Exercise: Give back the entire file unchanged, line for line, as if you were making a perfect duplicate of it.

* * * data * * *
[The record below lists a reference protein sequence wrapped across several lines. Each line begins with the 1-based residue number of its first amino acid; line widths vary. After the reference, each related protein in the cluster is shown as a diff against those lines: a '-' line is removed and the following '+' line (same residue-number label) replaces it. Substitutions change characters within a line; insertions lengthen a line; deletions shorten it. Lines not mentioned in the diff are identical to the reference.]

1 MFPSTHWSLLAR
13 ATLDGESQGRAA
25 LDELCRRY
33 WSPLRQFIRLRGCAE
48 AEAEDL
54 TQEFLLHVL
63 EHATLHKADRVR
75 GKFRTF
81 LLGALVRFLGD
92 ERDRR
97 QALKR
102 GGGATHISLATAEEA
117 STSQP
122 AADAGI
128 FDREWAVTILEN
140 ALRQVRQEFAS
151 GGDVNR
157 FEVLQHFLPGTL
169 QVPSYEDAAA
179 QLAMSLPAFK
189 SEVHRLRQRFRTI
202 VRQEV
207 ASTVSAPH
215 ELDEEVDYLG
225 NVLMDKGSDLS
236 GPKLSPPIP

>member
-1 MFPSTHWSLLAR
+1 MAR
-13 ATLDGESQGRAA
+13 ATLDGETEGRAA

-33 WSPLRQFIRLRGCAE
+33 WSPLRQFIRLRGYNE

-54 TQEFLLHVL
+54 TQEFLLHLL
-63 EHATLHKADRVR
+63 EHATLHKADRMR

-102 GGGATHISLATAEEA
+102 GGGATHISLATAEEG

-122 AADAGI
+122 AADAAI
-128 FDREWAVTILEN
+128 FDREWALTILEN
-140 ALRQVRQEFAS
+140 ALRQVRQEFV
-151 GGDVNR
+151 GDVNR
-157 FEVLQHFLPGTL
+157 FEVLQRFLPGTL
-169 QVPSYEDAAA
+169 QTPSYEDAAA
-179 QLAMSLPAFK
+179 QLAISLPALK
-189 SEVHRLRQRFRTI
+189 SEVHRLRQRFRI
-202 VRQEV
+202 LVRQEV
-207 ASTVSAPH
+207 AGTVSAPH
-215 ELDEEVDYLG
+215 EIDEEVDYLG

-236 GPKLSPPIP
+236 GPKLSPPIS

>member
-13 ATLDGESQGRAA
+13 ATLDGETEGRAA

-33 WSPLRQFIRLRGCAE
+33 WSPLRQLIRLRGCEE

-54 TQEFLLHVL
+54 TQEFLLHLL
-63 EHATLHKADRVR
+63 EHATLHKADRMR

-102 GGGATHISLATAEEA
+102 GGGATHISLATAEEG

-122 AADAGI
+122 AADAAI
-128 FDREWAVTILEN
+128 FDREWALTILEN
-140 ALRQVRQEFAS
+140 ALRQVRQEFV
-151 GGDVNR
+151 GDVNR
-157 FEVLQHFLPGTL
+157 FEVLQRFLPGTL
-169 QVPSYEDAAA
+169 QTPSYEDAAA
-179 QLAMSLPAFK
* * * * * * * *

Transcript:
[The record below lists a reference protein sequence wrapped across several lines. Each line begins with the 1-based residue number of its first amino acid; line widths vary. After the reference, each related protein in the cluster is shown as a diff against those lines: a '-' line is removed and the following '+' line (same residue-number label) replaces it. Substitutions change characters within a line; insertions lengthen a line; deletions shorten it. Lines not mentioned in the diff are identical to the reference.]

1 MFPSTHWSLLAR
13 ATLDGESQGRAA
25 LDELCRRY
33 WSPLRQFIRLRGCAE
48 AEAEDL
54 TQEFLLHVL
63 EHATLHKADRVR
75 GKFRTF
81 LLGALVRFLGD
92 ERDRR
97 QALKR
102 GGGATHISLATAEEA
117 STSQP
122 AADAGI
128 FDREWAVTILEN
140 ALRQVRQEFAS
151 GGDVNR
157 FEVLQHFLPGTL
169 QVPSYEDAAA
179 QLAMSLPAFK
189 SEVHRLRQRFRTI
202 VRQEV
207 ASTVSAPH
215 ELDEEVDYLG
225 NVLMDKGSDLS
236 GPKLSPPIP

>member
-1 MFPSTHWSLLAR
+1 MAR
-13 ATLDGESQGRAA
+13 ATLDGETEGRAA

-33 WSPLRQFIRLRGCAE
+33 WSPLRQFIRLRGYNE

-54 TQEFLLHVL
+54 TQEFLLHLL
-63 EHATLHKADRVR
+63 EHATLHKADRMR

-102 GGGATHISLATAEEA
+102 GGGATHISLATAEEG

-122 AADAGI
+122 AADAAI
-128 FDREWAVTILEN
+128 FDREWALTILEN
-140 ALRQVRQEFAS
+140 ALRQVRQEFV
-151 GGDVNR
+151 GDVNR
-157 FEVLQHFLPGTL
+157 FEVLQRFLPGTL
-169 QVPSYEDAAA
+169 QTPSYEDAAA
-179 QLAMSLPAFK
+179 QLAISLPALK
-189 SEVHRLRQRFRTI
+189 SEVHRLRQRFRI
-202 VRQEV
+202 LVRQEV
-207 ASTVSAPH
+207 AGTVSAPH
-215 ELDEEVDYLG
+215 EIDEEVDYLG

-236 GPKLSPPIP
+236 GPKLSPPIS

>member
-13 ATLDGESQGRAA
+13 ATLDGETEGRAA

-33 WSPLRQFIRLRGCAE
+33 WSPLRQLIRLRGCEE

-54 TQEFLLHVL
+54 TQEFLLHLL
-63 EHATLHKADRVR
+63 EHATLHKADRMR

-102 GGGATHISLATAEEA
+102 GGGATHISLATAEEG

-122 AADAGI
+122 AADAAI
-128 FDREWAVTILEN
+128 FDREWALTILEN
-140 ALRQVRQEFAS
+140 ALRQVRQEFV
-151 GGDVNR
+151 GDVNR
-157 FEVLQHFLPGTL
+157 FEVLQRFLPGTL
-169 QVPSYEDAAA
+169 QTPSYEDAAA
-179 QLAMSLPAFK